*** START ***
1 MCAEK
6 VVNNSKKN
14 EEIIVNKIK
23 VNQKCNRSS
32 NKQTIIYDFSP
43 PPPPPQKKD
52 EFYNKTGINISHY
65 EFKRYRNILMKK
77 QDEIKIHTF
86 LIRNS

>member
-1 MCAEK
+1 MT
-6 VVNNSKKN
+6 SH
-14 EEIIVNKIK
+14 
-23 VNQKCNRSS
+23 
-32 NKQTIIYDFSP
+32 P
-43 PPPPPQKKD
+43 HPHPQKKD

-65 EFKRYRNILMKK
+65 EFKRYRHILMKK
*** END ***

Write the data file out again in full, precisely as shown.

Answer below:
1 MCAEK
6 VVNNSKKN
14 EEIIVNKIK
23 VNQKCNRSS
32 NKQTIIYDFSP
43 PPPPPQKKD
52 EFYNKTGINISHY
65 EFKRYRNILMKK
77 QDEIKIHTF
86 LIRNS

>member
-1 MCAEK
+1 MT
-6 VVNNSKKN
+6 SH
-14 EEIIVNKIK
+14 
-23 VNQKCNRSS
+23 
-32 NKQTIIYDFSP
+32 P
-43 PPPPPQKKD
+43 HPHPQKKD

-65 EFKRYRNILMKK
+65 EFKRYRHILMKK